Dr. Darlene Tad-Y shared her experience with Hospitals Collaborate to Ensure COVID Care for Every Coloradan. During the COVID-19 surge in the winter of 2020 in Colorado, hospitals in the state voluntarily collaborated to create the Combined Hospital Transfer Center (CHTC). The CHTC allowed hospitals to seamlessly move patients from one hospital to another when acute and critical care capacity limits were reached in any one hospital or region. Transfers of patients occurred bidirectionally between urban and rural hospitals.
Ok. Now the negative. Oh, forget it. Let’s skip the negative. I up to the brim with negative.
Research and innovation
Research is made up of institutions and bureaucracies just like hospitals, health systems, and insurance companies. Bureaucracies and institutions favor safety, precedent, and inertia and protect against risk – risk as reputation or cost. Not a value judgment, it’s the nature of the beast. I’m most familiar with comparative effectiveness research or CER. CER means A is more likely than B to work for this specific population under these specific circumstances. CER, comparative effectiveness research, needs the comparators, A and B, to have some evidence that they work. Innovation, by its nature, might not have evidence yet – no research has yet been completed to show that it works. So, it’s hard to get funding to compare innovative interventions to current practice. You ask, what’s an intervention? An intervention might be a drug, a procedure, a teaching tool, a service, a means of access to services. What kinds of services are we talking about – hospital, clinic, community, neighborhood social services? Got it?
Prioritizing innovation – limits
Some organizations prioritize innovation. For example, Kaiser Permanente funds community health innovations. Even these organizations struggle to scale innovations within their organization (think Kaiser’s Southern California, Northern California, Colorado, Hawaii, Mid-Atlantic regions). How hard it must be to generalize the innovation to other organizations?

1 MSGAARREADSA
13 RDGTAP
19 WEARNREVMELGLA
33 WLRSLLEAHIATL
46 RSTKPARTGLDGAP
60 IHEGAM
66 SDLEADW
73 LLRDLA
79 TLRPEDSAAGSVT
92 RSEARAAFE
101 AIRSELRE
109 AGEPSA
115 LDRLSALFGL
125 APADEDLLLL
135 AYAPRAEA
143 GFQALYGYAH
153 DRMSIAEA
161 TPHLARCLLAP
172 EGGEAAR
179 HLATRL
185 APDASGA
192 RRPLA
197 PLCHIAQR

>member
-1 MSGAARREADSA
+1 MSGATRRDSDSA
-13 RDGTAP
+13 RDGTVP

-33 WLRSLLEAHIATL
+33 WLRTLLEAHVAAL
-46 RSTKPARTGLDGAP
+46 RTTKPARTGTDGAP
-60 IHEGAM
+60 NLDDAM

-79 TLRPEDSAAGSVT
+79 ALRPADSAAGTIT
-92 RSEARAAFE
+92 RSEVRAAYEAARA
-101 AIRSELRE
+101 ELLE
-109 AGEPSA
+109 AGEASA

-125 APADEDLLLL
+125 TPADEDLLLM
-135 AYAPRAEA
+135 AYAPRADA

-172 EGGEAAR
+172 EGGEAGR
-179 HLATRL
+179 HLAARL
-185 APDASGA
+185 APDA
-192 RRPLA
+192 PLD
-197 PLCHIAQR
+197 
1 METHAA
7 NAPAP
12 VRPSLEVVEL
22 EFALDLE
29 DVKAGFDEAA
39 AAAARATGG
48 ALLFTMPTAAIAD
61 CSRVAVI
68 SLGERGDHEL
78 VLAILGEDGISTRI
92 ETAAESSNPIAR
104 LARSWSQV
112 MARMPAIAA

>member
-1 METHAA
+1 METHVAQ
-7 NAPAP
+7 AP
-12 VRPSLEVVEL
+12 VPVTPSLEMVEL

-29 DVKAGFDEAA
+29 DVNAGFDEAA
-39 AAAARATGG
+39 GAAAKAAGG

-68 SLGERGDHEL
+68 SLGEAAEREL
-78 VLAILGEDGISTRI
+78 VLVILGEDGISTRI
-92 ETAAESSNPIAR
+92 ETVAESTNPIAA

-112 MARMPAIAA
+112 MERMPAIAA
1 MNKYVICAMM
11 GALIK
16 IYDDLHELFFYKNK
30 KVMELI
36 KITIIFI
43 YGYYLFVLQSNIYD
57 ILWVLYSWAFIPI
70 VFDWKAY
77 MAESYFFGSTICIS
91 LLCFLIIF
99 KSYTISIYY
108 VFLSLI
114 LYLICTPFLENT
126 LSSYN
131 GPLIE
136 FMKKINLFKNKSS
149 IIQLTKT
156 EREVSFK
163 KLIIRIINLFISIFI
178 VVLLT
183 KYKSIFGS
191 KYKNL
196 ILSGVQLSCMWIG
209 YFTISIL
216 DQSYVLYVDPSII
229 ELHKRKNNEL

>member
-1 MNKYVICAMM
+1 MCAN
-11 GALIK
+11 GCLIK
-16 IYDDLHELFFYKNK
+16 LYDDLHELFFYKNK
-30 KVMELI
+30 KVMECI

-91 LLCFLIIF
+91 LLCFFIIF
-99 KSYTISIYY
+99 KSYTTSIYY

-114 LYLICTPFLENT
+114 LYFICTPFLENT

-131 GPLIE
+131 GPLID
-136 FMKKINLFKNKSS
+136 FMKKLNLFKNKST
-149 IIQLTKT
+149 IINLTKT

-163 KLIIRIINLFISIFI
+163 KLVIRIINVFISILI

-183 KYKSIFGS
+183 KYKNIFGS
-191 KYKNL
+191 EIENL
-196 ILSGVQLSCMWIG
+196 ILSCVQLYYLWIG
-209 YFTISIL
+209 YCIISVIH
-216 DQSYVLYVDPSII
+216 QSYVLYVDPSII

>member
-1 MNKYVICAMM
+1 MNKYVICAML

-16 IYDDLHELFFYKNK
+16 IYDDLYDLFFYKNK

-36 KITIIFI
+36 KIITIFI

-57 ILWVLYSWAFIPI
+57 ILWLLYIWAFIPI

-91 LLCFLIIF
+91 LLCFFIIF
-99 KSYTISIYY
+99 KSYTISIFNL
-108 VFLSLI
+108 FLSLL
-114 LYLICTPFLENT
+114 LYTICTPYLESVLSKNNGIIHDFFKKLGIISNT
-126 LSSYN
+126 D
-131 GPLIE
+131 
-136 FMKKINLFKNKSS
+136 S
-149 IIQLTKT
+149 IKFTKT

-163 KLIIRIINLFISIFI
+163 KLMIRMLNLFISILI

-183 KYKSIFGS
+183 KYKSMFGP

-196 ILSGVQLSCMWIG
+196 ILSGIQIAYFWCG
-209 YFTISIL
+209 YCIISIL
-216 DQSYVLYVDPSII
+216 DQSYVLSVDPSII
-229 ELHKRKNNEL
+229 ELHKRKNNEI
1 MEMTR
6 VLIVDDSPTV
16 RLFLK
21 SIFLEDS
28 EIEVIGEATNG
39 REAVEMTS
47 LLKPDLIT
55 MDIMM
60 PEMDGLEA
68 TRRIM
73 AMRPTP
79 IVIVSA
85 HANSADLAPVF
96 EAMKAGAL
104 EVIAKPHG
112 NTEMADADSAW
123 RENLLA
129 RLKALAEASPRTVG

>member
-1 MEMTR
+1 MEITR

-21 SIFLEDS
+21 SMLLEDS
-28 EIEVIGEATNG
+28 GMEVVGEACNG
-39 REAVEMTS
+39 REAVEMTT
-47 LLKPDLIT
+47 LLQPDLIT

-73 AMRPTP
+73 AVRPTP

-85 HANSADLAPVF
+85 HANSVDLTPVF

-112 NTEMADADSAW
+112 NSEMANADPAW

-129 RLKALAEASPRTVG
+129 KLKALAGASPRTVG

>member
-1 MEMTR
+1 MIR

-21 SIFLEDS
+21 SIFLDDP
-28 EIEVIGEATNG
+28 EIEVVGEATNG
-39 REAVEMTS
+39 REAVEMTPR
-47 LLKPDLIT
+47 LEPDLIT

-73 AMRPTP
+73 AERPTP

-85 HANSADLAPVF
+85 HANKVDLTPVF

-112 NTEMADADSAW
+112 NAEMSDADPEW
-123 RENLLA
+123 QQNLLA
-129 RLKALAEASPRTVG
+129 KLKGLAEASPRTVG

Innovations in engagement – innovators need innovative settings
Researchers, clinician and patient-caregiver leaders spend much effort advancing provider engagement with patients. Yet how can clinicians working in an unempowering setting and empower others? If they can’t control the time they can spend with patients, how can they do the work of listening? PCORI, the Patient-Centered Outcomes Research Institute just sent an RFI, Request for Information: Science of Engagement Funding Initiative. If you’re a researcher or patient-caregiver working with researchers check it out. Potential for innovation!
So what? Where does this leave us? Some people regularly strive to adjust, to innovate. Some people hear a negative feedback loop of I can’t, I’m not good enough. More communities than we can possibly know, do the hard work of innovative problem solving led by members with passion and drive. Some organizations hardwire innovation yet struggle to generalize outside the innovation hub. Many institutions resist change and favor safety, precedent, and inertia. You’re never there with innovation. It’s not the end of the road. It’s always a next stop.
Perhaps the sweet spot combines all of this: in healthcare, hardwiring the engagement of users – patients, caregivers, and point-of-care clinicians at all levels of organizations and processes. This engagement is similar to communities solving their own problems with community members leading. Engage users, stakeholders in governance, operations, learning, wherever. Another thought: Innovation is not like switching on a lightbulb – Eureka! I’ve got it. Rather innovation is iterative, persistent small steps, moderate steps – key word: persistent. That’s where people with chronic illness may have an advantage. They keep trying stuff, works or doesn’t, try again, go back to the beginning. Persist. These observations break no new ground, rather they are the foundation of success, performance improvement, user-centered design. Push on folks. We have work to do. Thanks for listening to my rant.